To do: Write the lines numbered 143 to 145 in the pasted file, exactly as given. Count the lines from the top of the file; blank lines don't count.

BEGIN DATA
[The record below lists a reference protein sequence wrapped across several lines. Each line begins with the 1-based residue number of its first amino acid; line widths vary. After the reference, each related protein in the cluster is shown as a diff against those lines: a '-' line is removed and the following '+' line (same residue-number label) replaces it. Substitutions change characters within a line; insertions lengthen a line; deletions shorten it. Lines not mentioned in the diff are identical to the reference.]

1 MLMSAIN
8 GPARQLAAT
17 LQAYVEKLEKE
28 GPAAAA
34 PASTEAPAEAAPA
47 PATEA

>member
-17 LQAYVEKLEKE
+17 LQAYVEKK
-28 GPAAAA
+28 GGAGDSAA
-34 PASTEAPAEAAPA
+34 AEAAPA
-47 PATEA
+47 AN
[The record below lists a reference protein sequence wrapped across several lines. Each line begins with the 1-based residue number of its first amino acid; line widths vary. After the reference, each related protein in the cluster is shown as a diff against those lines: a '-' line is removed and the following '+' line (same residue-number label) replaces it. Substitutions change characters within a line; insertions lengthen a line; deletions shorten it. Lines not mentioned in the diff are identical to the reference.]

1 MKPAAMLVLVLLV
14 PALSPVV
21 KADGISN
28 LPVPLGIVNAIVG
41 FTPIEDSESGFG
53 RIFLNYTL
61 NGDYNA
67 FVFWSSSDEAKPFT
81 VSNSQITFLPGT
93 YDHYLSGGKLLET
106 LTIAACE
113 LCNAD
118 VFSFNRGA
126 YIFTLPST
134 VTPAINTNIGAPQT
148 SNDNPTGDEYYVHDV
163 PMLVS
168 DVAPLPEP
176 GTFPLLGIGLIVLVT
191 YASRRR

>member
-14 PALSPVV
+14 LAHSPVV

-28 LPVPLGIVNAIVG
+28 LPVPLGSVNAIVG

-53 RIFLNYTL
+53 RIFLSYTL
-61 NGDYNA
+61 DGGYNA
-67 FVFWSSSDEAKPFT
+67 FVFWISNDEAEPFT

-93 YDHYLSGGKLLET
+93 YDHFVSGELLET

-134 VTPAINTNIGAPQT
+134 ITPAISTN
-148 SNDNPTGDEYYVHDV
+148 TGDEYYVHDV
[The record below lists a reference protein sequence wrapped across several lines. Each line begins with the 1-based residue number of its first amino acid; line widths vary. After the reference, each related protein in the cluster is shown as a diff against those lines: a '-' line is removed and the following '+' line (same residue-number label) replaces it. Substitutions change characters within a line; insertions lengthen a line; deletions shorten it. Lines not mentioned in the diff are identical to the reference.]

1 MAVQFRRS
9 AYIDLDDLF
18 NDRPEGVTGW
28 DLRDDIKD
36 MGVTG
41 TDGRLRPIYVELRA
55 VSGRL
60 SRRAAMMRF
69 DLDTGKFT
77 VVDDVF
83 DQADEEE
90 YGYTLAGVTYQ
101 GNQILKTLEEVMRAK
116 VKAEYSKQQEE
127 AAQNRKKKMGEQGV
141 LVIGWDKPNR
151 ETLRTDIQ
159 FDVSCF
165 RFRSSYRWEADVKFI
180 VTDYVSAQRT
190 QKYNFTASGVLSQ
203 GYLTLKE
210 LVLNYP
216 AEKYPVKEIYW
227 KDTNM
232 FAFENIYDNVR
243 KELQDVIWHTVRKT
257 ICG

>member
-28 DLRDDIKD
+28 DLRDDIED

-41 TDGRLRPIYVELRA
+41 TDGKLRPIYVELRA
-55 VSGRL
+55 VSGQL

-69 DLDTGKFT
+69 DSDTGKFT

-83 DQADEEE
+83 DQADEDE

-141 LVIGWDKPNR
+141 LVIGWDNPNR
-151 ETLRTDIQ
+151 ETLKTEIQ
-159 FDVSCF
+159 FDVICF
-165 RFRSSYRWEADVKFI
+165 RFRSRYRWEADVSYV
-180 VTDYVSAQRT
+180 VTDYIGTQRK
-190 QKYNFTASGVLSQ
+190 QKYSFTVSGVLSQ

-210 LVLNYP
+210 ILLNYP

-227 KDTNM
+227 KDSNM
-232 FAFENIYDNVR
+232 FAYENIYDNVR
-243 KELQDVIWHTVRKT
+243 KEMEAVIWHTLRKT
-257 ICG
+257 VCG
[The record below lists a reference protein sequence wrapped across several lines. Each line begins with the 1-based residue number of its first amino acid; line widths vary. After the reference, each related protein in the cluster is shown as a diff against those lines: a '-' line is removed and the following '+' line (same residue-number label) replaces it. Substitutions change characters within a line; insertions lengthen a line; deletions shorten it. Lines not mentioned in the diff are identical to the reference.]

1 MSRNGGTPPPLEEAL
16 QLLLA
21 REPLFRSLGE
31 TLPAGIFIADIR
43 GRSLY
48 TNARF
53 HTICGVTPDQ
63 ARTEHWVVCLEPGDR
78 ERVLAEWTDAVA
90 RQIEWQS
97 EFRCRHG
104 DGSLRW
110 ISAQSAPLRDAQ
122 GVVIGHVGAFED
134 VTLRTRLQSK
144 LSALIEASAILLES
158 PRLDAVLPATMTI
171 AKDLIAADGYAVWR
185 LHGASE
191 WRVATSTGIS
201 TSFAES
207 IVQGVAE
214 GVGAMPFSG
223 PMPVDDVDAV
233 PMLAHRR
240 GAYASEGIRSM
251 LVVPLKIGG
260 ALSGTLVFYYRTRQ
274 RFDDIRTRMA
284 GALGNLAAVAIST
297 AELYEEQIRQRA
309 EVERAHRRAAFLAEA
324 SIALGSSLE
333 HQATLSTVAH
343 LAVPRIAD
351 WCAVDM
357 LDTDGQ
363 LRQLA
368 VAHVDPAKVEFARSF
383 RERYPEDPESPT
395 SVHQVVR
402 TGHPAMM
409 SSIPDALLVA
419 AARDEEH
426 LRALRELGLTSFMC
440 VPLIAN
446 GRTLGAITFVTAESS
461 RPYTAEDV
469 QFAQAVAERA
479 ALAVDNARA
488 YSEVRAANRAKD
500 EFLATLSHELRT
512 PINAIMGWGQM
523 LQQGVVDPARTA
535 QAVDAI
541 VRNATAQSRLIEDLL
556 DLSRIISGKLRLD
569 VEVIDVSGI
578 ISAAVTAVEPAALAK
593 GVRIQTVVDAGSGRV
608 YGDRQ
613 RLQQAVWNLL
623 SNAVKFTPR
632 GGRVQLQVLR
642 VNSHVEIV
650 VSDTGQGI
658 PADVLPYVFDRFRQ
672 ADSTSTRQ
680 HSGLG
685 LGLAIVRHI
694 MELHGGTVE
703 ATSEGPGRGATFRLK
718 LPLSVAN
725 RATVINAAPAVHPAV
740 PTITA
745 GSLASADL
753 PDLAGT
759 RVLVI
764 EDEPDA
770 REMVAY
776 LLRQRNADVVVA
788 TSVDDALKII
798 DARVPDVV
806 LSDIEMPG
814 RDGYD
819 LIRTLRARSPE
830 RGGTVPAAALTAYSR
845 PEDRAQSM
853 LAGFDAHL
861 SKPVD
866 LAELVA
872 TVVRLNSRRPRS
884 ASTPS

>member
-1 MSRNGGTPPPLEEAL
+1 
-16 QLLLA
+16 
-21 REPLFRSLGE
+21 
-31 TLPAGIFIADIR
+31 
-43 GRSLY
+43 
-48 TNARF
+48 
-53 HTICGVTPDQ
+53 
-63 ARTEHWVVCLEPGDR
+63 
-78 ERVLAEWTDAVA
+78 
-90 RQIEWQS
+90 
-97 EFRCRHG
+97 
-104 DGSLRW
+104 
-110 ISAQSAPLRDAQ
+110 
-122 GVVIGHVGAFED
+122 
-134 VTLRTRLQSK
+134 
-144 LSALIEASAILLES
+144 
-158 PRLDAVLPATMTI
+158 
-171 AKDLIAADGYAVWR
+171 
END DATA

240 GAYASEGIRSM
251 LVVPLKIGG
260 ALSGTLVFYYRTRQ